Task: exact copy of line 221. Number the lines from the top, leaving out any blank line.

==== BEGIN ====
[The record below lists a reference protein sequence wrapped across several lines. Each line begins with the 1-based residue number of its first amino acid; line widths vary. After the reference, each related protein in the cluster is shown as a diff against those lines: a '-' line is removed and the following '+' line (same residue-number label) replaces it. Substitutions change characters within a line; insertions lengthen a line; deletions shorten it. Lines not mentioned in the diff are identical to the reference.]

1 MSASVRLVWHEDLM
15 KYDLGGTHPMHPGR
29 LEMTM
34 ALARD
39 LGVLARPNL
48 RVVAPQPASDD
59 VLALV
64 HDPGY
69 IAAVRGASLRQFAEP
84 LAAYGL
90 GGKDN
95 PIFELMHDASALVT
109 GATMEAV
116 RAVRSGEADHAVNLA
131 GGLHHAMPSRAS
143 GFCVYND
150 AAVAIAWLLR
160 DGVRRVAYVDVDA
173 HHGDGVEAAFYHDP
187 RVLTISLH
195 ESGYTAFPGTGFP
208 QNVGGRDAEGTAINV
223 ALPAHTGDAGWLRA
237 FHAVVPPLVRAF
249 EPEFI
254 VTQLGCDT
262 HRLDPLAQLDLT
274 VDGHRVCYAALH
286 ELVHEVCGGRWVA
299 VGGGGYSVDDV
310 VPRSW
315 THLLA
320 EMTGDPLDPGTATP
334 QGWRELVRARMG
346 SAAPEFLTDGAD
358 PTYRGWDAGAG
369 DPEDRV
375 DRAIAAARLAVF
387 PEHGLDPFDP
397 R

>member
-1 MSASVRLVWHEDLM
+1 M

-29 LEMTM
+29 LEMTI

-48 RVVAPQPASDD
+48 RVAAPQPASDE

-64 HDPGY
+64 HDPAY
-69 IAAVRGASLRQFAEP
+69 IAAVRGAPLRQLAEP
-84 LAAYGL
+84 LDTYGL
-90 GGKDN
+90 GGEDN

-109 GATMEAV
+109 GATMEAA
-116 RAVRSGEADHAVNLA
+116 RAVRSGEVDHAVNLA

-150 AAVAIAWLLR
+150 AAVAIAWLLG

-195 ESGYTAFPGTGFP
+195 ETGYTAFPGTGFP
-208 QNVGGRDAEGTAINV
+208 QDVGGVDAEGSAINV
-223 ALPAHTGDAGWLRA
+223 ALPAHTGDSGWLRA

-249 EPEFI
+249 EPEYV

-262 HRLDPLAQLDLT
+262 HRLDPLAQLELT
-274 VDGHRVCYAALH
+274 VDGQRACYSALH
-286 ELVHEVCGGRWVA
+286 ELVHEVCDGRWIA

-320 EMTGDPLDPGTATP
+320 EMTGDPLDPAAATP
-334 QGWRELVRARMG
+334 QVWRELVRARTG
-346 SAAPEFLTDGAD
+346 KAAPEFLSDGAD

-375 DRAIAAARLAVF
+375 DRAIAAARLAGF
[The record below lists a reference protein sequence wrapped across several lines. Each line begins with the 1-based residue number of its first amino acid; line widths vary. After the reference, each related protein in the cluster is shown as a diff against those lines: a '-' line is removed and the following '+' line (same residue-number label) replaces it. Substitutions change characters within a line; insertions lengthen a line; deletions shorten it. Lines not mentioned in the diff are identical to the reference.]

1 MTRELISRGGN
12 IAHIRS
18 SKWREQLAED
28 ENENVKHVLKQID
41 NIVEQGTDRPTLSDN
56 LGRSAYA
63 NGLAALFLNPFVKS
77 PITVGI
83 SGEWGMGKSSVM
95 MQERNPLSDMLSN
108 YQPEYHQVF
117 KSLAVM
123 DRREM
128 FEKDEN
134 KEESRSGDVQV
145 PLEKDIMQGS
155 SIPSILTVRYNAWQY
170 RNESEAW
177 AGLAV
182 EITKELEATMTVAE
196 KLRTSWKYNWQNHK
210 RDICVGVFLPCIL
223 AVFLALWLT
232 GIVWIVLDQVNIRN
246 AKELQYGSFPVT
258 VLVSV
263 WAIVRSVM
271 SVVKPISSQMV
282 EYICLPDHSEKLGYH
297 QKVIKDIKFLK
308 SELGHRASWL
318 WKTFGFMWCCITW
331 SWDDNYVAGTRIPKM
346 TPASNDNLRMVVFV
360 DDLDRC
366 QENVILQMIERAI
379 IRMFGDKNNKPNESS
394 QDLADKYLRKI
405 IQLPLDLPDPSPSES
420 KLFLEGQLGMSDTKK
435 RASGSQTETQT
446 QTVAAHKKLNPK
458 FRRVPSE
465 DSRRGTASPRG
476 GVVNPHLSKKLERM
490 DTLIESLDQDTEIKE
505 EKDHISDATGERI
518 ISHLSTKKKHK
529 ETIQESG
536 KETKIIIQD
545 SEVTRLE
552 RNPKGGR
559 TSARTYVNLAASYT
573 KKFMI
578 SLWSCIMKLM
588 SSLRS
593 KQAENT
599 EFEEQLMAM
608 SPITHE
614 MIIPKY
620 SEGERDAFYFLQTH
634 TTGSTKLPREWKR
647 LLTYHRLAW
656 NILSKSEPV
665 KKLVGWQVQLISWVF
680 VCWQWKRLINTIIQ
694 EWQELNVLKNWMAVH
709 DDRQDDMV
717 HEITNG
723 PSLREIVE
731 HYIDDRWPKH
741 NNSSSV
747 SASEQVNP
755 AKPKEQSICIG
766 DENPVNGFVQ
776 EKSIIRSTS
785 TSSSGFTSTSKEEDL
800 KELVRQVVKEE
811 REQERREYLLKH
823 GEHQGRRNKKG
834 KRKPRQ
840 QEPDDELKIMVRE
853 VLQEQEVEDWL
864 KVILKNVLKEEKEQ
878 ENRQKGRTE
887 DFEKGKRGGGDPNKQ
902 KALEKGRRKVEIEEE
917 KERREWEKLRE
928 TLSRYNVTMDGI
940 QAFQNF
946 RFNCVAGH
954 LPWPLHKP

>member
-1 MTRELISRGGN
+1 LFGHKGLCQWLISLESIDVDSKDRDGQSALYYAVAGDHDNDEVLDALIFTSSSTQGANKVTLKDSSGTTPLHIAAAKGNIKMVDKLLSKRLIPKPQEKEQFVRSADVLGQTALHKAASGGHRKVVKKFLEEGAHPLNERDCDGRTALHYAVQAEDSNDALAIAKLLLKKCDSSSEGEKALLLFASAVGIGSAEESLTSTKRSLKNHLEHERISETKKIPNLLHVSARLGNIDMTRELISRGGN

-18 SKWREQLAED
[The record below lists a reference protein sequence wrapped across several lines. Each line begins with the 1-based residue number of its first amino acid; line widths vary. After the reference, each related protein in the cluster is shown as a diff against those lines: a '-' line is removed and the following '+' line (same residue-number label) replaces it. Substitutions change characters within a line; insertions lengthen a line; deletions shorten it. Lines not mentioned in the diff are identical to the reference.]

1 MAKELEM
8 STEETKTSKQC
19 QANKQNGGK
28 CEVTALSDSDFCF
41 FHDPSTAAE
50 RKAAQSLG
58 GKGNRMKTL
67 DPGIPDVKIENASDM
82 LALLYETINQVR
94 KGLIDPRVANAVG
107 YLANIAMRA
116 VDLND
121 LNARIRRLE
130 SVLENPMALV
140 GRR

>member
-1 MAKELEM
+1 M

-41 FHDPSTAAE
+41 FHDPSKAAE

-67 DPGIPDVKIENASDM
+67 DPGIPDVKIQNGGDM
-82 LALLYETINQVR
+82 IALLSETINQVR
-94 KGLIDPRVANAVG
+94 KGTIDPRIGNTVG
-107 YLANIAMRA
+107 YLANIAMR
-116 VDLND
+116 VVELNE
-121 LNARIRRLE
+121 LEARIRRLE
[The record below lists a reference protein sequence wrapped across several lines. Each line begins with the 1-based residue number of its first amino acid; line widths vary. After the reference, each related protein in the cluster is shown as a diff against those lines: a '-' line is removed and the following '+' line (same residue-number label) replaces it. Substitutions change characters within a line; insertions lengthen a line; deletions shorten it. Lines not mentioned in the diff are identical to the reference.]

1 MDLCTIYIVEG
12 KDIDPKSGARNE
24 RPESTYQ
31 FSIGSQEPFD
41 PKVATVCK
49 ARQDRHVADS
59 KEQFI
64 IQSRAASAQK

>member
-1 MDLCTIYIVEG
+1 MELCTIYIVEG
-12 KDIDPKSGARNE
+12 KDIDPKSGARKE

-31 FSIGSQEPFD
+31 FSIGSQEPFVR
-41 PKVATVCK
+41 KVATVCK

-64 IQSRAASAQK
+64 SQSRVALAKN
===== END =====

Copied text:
49 ARQDRHVADS